As a website begins to grow in terms or traffic, site owners must be prepared to scale their resources and infrastructure in order to keep delivering a great user experience to their visitors. As more and more users visit a site, there is an increase in origin server load, a greater risk of security breaches, and potentially slower load times for visitors located far away from the site's server.
There are however ways to mitigate these scalability concerns. This post will run down 5 things you should keep in mind when running a high volume website to help ensure your site doesn't miss a beat.
Choosing a reliable web host company should be your first step in optimizing your website for high volume traffic. Choose a provider that has a solid community built around it and that offers modern features such as solid state drives, an intuitive dashboard, etc. A few notable hosting providers include:
If your website's traffic volume is beginning to grow and you're still hosting it on a shared server, you should strongly consider moving to a VPS or dedicated server.
These types of servers will allow your site to handle more load and won't share all of its resources with other sites, such as the case with shared hosting.
Ensuring that your site provides a safe and worry-free browsing experience for your visitors is extremely important. As a site becomes more and more popular, the larger the potential target it becomes for an attack. A few security measures you can implement include:
There are certainly other security measures you can implement on your site such as XSS protection methods, or applying subresource integrity to your resource elements. Furthermore, ensure that you also cover the less technical security aspects such as creating strong passwords and enabling two-factor authentication.
Content Deliver Networks, CDN for short, are beneficial to high volume websites for a number of reasons. Primarily, they help accelerate your website by storing static assets across their array of servers located in various geographic regions. By doing so, your website visitors' request only needs to travel to the CDN's nearest point of presence (PoP) instead of your origin server. The images below show the difference between not using a CDN vs using a CDN to deliver assets.
Improving your website's performance can also greatly affect your bottom line. Meaning that if your website loads faster, your visitors are more likely to stick around and convert. Whether that be having them sign up to a newsletter, purchase a product, etc. As the chart below from Speckyboy shows, there is a direct correlation between website speed and online product sales.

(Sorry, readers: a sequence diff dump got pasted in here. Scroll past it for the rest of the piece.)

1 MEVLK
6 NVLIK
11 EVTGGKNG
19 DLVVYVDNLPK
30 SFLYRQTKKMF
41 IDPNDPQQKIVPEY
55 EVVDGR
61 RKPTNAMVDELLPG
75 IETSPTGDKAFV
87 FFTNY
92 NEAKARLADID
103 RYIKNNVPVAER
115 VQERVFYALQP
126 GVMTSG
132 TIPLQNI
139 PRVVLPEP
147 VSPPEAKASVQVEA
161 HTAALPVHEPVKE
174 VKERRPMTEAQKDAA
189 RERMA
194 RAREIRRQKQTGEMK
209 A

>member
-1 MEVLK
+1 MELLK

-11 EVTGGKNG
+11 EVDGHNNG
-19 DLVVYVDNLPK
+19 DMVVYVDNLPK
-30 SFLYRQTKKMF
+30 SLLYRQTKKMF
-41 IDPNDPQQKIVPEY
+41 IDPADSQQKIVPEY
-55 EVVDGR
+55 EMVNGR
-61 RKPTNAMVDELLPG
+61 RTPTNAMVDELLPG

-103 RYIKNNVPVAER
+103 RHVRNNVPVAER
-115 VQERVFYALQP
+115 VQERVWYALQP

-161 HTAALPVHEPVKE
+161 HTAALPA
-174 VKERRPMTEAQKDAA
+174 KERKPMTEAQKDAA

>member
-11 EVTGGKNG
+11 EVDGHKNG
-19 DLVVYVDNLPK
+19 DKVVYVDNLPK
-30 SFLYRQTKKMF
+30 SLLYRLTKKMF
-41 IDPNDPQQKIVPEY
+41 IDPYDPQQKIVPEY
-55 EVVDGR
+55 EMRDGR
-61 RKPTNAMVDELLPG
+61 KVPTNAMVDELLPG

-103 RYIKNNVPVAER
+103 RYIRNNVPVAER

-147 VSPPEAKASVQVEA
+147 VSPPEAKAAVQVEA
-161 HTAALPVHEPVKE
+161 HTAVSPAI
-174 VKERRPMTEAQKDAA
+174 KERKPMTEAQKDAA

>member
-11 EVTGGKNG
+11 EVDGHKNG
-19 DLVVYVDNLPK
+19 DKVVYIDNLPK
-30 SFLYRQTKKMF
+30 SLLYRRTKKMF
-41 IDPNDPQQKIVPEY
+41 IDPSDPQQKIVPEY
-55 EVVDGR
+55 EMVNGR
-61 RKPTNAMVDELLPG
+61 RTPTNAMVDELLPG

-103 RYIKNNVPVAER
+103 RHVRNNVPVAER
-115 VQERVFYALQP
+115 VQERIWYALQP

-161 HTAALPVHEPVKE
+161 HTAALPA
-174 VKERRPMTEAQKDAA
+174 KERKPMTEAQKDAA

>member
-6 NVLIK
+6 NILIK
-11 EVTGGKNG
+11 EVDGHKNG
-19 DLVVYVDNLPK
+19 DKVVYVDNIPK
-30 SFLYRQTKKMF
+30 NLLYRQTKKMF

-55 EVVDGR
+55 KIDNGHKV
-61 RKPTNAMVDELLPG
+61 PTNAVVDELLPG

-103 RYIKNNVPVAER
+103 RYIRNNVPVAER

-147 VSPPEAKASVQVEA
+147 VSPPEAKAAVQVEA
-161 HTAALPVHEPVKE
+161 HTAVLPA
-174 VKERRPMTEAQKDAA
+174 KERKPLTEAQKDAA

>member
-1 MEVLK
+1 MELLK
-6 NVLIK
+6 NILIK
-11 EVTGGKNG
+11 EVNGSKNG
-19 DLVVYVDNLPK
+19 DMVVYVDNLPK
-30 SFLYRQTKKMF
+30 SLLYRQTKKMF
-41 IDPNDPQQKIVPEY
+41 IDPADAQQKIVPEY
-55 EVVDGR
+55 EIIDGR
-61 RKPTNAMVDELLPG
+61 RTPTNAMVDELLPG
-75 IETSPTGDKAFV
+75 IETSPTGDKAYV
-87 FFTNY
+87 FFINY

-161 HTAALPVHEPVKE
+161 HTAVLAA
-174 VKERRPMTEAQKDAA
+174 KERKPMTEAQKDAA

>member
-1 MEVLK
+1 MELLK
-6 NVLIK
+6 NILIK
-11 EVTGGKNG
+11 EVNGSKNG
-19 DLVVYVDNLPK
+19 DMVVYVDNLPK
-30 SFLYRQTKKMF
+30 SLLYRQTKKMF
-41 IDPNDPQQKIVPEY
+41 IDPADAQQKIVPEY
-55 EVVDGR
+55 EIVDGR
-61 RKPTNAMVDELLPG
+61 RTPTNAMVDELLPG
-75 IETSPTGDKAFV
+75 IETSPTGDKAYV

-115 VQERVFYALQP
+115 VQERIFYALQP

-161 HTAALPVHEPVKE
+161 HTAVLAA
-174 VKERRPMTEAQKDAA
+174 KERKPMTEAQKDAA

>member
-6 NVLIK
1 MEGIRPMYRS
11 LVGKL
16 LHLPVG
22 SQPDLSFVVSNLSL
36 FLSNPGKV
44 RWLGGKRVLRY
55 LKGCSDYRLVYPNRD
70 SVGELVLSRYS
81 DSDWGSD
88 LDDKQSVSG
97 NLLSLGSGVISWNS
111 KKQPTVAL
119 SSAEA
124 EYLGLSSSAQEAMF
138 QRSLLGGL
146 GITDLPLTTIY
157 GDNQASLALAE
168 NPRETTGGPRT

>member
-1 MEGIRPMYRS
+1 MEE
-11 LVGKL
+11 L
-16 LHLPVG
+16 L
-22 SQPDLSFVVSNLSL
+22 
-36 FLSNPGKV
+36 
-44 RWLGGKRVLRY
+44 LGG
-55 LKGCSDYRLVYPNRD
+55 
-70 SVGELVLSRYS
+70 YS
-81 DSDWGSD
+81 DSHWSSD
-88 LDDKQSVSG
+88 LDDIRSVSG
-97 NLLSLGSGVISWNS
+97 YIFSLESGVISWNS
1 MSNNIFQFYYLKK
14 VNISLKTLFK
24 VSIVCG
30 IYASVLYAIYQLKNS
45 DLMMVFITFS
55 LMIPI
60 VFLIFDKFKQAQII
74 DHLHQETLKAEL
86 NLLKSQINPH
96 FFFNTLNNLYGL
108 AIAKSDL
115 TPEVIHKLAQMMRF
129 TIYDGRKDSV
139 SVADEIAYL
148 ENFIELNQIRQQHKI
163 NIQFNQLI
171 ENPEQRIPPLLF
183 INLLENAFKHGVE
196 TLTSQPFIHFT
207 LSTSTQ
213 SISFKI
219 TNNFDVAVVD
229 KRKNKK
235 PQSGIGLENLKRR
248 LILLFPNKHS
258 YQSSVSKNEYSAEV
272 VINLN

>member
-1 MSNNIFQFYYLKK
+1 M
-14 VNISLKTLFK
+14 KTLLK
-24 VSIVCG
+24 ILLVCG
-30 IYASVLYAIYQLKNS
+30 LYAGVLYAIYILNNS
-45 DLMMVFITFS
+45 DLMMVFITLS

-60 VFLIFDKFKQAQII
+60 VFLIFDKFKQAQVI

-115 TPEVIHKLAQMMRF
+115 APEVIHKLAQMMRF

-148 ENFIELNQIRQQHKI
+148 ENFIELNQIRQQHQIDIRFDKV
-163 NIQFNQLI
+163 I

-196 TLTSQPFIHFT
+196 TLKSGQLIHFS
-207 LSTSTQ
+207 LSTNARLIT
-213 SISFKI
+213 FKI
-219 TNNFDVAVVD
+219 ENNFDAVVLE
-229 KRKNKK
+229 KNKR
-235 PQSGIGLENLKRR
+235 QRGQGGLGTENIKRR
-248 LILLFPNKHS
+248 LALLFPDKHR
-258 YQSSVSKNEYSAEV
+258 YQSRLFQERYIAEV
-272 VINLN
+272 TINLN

Furthermore, a CDN can also help enhance your security, SEO, reduce origin server load, improve reliability, and more. Similar to hosting providers, it's important to choose a CDN provider that is reputable and offers great features such as HTTP/2 and Let's Encrypt support.
To help you choose which CDN provider is right for you, check out a review or comparison website such as CDN comparison to get a broad overview of the features each CDN provider offers.
Website owners should periodically check their site to ensure that there aren't too many client errors occurring. For instance, a website that you've linked to in a particular post may no longer exist or perhaps has moved which would return a 404 Not Found. This becomes a hassle for your visitors as they expect that your link will actually take them to the proper location.
Other client side errors should also be monitored from time to time in order to ensure there are no unexpected issues with your current setup. There are a couple of ways to track client errors:
When making performance improvements and security enhancements to your website, it's important to periodically audit the changes made to see if they are in fact working as expected. Run load tests to see how well your site performs under various amounts of concurrent users.
It's also important to regularly perform site speed tests from multiple locations to verify that your website's content is loading fast for all visitors no matter where they are based.
Analyzing your performance metrics regularly will help provide you with a base for which you can compare future performance metric results in the event that you make a change. Doing so will aid you in quickly determining whether that change positively, negatively, or didn't impact your metrics at all.
As mentioned, running a website with a high amount of visitors requires more responsibility. A website must be able to properly scale with this growth otherwise, visitors won't be satisfied with their user experience, therefore decreasing the likelihood that they will return. However, if you've covered each of the 5 aspects in this article, you should be much better prepared to reliably and quickly deliver content to all users.